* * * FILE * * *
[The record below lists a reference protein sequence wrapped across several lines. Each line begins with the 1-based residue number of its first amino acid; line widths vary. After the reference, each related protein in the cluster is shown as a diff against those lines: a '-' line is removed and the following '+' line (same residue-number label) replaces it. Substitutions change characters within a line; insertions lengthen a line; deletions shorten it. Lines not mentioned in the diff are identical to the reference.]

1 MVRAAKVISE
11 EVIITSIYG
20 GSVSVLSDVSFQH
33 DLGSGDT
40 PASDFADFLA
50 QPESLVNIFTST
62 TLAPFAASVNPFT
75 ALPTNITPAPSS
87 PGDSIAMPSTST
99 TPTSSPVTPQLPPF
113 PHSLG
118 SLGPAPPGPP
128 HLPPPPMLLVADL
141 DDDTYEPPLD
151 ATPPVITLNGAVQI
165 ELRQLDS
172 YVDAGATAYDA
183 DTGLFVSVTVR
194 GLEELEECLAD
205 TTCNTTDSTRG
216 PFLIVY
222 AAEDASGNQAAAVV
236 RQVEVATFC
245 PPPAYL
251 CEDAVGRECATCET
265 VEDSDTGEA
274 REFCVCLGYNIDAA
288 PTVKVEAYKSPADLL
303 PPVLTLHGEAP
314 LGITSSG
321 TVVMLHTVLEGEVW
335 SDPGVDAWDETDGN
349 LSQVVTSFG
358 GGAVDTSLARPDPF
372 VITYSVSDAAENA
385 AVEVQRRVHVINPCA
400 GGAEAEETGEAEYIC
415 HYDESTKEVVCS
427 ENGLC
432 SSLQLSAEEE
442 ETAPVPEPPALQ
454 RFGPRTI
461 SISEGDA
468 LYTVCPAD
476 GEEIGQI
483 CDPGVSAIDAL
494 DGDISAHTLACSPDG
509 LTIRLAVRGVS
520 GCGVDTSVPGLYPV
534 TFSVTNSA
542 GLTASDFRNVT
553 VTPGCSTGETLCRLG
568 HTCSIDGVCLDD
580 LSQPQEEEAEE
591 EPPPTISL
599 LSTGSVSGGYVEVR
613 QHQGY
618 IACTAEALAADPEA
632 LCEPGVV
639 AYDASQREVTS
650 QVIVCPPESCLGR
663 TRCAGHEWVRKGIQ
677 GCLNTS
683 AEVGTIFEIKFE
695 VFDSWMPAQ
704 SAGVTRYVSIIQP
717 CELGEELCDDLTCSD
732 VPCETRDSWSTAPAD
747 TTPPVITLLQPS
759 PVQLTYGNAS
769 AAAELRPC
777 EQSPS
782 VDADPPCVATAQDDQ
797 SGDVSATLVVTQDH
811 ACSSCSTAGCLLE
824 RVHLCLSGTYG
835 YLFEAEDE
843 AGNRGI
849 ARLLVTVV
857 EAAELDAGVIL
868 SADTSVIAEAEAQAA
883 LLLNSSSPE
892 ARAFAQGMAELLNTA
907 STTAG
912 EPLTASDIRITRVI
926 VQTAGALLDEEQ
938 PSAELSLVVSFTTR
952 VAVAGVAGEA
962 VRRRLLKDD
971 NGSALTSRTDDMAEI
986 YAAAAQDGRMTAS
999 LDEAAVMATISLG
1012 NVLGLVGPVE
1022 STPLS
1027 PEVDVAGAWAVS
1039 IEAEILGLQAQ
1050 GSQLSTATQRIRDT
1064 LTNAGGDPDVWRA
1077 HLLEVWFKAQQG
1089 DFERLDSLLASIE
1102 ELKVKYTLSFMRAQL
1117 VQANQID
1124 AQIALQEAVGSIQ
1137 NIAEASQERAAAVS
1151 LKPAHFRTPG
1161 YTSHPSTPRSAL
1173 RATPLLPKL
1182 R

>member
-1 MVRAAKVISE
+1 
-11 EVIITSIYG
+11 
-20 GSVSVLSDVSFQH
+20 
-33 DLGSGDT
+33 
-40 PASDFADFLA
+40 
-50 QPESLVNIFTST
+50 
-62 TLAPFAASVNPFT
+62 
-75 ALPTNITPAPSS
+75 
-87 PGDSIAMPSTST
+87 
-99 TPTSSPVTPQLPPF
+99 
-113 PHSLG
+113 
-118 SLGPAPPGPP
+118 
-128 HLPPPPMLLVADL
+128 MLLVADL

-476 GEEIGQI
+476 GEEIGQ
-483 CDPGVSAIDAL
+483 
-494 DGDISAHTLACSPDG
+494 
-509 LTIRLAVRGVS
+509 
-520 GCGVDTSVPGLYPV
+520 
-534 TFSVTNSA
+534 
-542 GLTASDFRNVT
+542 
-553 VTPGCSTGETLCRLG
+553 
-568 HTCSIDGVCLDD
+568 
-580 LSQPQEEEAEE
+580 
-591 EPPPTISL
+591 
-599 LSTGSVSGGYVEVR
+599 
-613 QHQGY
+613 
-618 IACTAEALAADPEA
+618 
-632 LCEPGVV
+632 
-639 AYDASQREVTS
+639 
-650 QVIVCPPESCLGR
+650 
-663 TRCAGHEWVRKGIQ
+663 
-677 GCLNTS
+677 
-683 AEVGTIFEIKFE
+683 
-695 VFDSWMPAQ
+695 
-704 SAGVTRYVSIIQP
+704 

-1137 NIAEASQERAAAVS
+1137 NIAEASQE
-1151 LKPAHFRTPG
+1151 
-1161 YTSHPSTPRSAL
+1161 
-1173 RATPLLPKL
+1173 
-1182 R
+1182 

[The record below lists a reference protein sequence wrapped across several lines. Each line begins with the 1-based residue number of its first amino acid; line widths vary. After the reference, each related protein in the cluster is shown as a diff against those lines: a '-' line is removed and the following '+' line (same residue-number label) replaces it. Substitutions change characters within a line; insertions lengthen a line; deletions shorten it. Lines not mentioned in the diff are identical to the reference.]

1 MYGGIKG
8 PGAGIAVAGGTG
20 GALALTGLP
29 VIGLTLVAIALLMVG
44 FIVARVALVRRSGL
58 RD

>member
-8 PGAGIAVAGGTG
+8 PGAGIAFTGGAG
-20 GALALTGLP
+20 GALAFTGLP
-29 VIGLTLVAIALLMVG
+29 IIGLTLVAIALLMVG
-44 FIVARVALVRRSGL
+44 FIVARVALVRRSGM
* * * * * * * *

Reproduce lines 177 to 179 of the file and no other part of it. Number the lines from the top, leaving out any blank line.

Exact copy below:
-695 VFDSWMPAQ
+695 
-704 SAGVTRYVSIIQP